So I’ve found myself wondering, When the heck will I finally be getting home?! Labor Day? Thanksgiving? Christmas? I leave it all to Serendipity!

~ ~ ~

A Post Script. Just a few days ago I turned 84. Yes, 84. Which means that was  tip-toeing into my 85th year on Earth!!!

You have no idea how surprised I am to have made it this far.

I remember when I was 8 or 9 I wasn’t doing well and my mother had our family doctor come to the house and examine me.

I remember how he finally put his stethoscope back in his black bag and looked at my mom and said, “Madame, I am sad to tell you I don’t think this little boy will live to see his 30th birthday.”

Gosh, did he shake her up! And my father when he came home! As for me, 30 seemed a long, long time away.

Gosh, have I fooled him!

I’m going to be alone on the road for this birthday. Not a problem. I’m just looking forward to another nice day, my eyes filling, I’m sure, with one wonderful sight after another, as always. It won’t be perfect. Nothing ever is. But it will be great.

I don’t need a birthday cake. I’d be embarrassed to try to blow out all those candles. How huge a cake would it take to hold them all?

Besides, I know I’ve got a lot of people cheering for me. How lucky I am! How really lucky!


Letter: In Defense of W

To the Editor:

On behalf of those Americans who did not cheer the departure of President Bush, I would like to thank and defend him for his honorable service to America.

There are legions of us who recognize his decency, his many accomplishments (CAFTA, Medicare reform, tax cuts, democracy in Iraq, missile defense, unprecedented aid to Africa and Asia, denuclearizing of Libya, taking the lessons learned from Katrina to reform the emergency response system) and his unwavering commitment to keep America safe.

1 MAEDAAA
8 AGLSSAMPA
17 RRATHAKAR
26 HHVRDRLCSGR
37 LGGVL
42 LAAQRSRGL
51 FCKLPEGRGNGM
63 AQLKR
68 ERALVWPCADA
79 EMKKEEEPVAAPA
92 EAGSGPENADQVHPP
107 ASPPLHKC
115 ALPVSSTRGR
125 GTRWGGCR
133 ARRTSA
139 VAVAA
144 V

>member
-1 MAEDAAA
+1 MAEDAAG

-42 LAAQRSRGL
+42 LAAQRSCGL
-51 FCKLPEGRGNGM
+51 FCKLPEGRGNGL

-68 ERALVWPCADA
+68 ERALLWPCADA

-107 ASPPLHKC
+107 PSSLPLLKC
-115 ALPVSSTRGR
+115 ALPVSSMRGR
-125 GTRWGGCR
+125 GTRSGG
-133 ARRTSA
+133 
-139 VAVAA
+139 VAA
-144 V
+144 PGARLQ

I and those like me respect and honor President Bush because after America was brutally attacked on 9/11, he never lost his will and sense of urgency to keep Americans safe. Despite nauseating teeth-clacking from the left, President Bush put policies and programs in place that protected America for the next seven and one-half years.

We honor George Bush for sending a strong signal to the enemies of peace and freedom that he believes in peace through strength and that he understands that talk-therapy is out of the question when dealing with the pathological hatred felt by those who want to destroy the infidels- us. He had the leadership to ignore the anti-war agitators, hand-wringers, and naysayers. He and our brave heroes have kept us safe. Although he has been cruelly, dangerously, and unjustly maligned, Georg Bush will be judged an extremely consequential president.


Alison Nichols, M.Div.

Local Library Directors Celebrate World Book Night at the Adams Shopping Center

world book night

Susan Rooney (right), the new Deep River Library Director, and Linda Fox, the Chester Library Director, represented their respective libraries at the Adams Shopping Center on April 23 as part of World Book Night. They gave away free copies of The Girl With the Pearl Earring by Tracy Chevalier.

World Book Night is an annual celebration dedicated to spreading the love of reading, person to person.Each year on April 23, tens of thousands of people go out into their communities and give half a million free World Book Night paperbacks to light readers and non-readers. Not only is World Book Night about giving books. It’s also about people, communities and connections, about reaching out to others and touching lives in the simplest of ways—through the sharing of stories.

DR Selectmen Choose Town Meeting Vote, No Automatic Referendum This Year

DEEP RIVER-— For the first time in 11 years, voters will decide on a town/elementary school budget plan by a town meeting vote without a referendum.  The town meeting vote on a spending plan that is still being finalized will be held on Monday May 20 in the newly renovated town hall auditorium. The annual budget hearing is set for May 7.

The board of selectmen voted unanimously Tuesday not to hold a referendum vote on the budget plan for 2013-2014. First Selectman Richard Smith said Wednesday he had consulted with members of the Deep River Taxpayers Association before making the decision, and pledged that the vote at the May 20 town meeting would be by paper ballot. “There will not be a referendum this year unless we’re petitioned for one,” he said.

Smith said most residents, and elected officials such as members of the board of finance, had advised that a referendum vote on the budget should be skipped this year after extremely low vote turnouts for the budget referendums held in recent years.